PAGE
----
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Alicia Sanchez truly understands the value of being a rock star. She knows being a rock star really isn't about being in the limelight simply because you have a desire to be the center of attention. Rather, she understands that the quality and innovation of her work in fact has an impact on how the future of our industry can be shaped. She's willing to take chances. Most of the time, they pay off, but sometimes, they don't. That is the nature of innovation—the very core of having a rock star attitude. However, being innovative isn't enough. Alicia's willingness to share her vision with others, to inspire others to be better, and to create a movement, these are the qualities that create fans. And, without fans, you can't be much of a rock star.
I'm a big fan of Alicia. While game-based learning and gamification can be contentious issues in our industry, I believe using a game-design approach to eLearning can be one of the best ways to break out of building monotonous, page turning product. Alicia, the Game Czar at Defense Acquisition University, has devoted her career to forging this ground. She is an important voice in eLearning. Listen to what she has to say.
With that, my next eLearning rock star is Alicia Sanchez.
When people ask you, "what do you do?" What is your response?
I usually say "a little bit of this, a little bit of that" or "I would tell you, but then I'd have to kill you." But the truth is a little more complicated than that. The easy answer is that I build video games for training and education, but that's not quite accurate either. My job is really to determine where and when games could have positive impacts on our courses, and then to contract the development of those opportunities out. It means I have to pitch, budget for, then manage a game development project. While I'm a government employee, I really also become part of a contractor team during the development of games, which gives me the unique opportunity to see both sides of the coin. I love it.
If you were going to classify the industry you are currently a part of, what would you identify this industry as? What motivated you to get into this industry?
I would say I'm part of two industries. I'm part of the serious games industry obviously, but I'm also part of the corporate education industry. They are both unique, with games really being a small subculture within the corporate learning world. This is great for me, because I'm not so niched and I get to still be part of larger organizational goals and objectives. Strangely, I kind of fell into games. I was working for the Institute for Simulation and Training, and some of the funding we were getting was to build games. It wasn't a long seated desire for me to get into games, but once I started, it was such a new industry that everything was amplified 100 times. We were trailblazers in a small microcosmic way, and that was exciting and new. So I decided to stick with it. I can't imagine doing anything else now!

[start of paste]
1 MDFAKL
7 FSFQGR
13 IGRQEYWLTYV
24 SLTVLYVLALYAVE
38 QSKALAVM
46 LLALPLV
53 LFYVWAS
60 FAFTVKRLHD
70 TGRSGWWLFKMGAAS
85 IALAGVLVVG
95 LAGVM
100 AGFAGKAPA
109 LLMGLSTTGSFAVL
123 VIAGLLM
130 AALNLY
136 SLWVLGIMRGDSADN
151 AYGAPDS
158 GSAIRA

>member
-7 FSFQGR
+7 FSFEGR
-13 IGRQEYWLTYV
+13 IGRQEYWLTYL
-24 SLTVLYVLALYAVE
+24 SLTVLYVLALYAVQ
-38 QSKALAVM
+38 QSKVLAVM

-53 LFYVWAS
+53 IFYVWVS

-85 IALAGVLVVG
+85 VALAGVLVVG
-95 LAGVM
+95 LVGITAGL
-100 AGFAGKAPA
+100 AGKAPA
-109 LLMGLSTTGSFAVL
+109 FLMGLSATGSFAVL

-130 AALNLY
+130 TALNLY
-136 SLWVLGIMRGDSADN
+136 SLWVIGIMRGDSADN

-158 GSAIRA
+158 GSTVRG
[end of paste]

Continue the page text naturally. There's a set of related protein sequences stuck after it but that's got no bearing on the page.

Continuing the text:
Why are you passionate about what you do? What makes you enthusiastic about what you do?
I'm passionate about what I do because it's so much a part of my life. I love games. I love playing games, I love deconstructing games. I especially like looking for new board game dynamics. There are so many interesting ways to represent learning, and I learn so much for just reading game boxes at the local games store. I've always approached games from a practical simulation based background, but games give the opportunity to really motivate people in new ways. To provide experiences that people can relate to. To help people see things in a new way. Although the day to day can be very frustrating sometimes, I'm really lucky to love what I do.
What are some of your "big ideas" for improving yourself, your learners, the industry, society, etc.?
I've been thinking a lot about what the next step for me is. In some ways, games have become part of our standard now. I'm no longer living on the cutting edge, so what next? I think there is still a lot of uncharted territory in games, and I'm beginning to focus more on assessment and use of games as performance measurement. I think there's so much potential in mobile games that it would be hard to ignore that, but my approach to any project still starts from an old-school perspective. What's the simplest solution? Now, gamification is a field just filled with land mines that is starting to become more and more upcoming. My views on gamification are mixed; I think they have great potential for marketing and loyalty programs. We've been doing that for years. The use of gamification in learning, however, has a rather checkered past. I'm working on new ways to incorporate the game play dynamics of gamification and harness them for learning. If I were going to do any one thing to improve clients, it would be to make them understand that we are not all game designers. It's so easy to conceptualize a game, but execution and design is an art, and when companies don't hire the right talent, they often wind up throwing money away!What suggestions do you have for "turning your learners into fans"?